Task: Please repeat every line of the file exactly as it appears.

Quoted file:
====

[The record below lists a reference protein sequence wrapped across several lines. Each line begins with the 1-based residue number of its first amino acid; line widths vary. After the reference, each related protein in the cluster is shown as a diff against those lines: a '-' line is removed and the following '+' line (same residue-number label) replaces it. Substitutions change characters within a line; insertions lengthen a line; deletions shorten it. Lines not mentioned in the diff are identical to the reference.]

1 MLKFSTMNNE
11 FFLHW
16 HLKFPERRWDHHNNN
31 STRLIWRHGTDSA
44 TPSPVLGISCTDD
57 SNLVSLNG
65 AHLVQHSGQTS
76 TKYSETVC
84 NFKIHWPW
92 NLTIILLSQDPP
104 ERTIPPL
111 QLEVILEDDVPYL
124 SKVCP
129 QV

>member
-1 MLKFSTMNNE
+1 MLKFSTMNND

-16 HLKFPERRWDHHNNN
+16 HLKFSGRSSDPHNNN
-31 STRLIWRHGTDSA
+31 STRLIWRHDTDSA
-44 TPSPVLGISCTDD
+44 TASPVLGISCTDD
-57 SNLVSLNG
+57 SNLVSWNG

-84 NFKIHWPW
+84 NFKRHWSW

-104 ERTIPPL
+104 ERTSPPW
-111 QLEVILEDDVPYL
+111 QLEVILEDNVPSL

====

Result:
[The record below lists a reference protein sequence wrapped across several lines. Each line begins with the 1-based residue number of its first amino acid; line widths vary. After the reference, each related protein in the cluster is shown as a diff against those lines: a '-' line is removed and the following '+' line (same residue-number label) replaces it. Substitutions change characters within a line; insertions lengthen a line; deletions shorten it. Lines not mentioned in the diff are identical to the reference.]

1 MLKFSTMNNE
11 FFLHW
16 HLKFPERRWDHHNNN
31 STRLIWRHGTDSA
44 TPSPVLGISCTDD
57 SNLVSLNG
65 AHLVQHSGQTS
76 TKYSETVC
84 NFKIHWPW
92 NLTIILLSQDPP
104 ERTIPPL
111 QLEVILEDDVPYL
124 SKVCP
129 QV

>member
-1 MLKFSTMNNE
+1 MLKFSTMNND

-16 HLKFPERRWDHHNNN
+16 HLKFSGRSSDPHNNN
-31 STRLIWRHGTDSA
+31 STRLIWRHDTDSA
-44 TPSPVLGISCTDD
+44 TASPVLGISCTDD
-57 SNLVSLNG
+57 SNLVSWNG

-84 NFKIHWPW
+84 NFKRHWSW

-104 ERTIPPL
+104 ERTSPPW
-111 QLEVILEDDVPYL
+111 QLEVILEDNVPSL